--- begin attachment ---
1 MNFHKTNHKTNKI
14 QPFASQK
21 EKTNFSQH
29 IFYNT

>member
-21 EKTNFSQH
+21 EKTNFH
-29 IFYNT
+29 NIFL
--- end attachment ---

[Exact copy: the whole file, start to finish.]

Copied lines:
1 MNFHKTNHKTNKI
14 QPFASQK
21 EKTNFSQH
29 IFYNT

>member
-21 EKTNFSQH
+21 EKTNFH
-29 IFYNT
+29 NIFL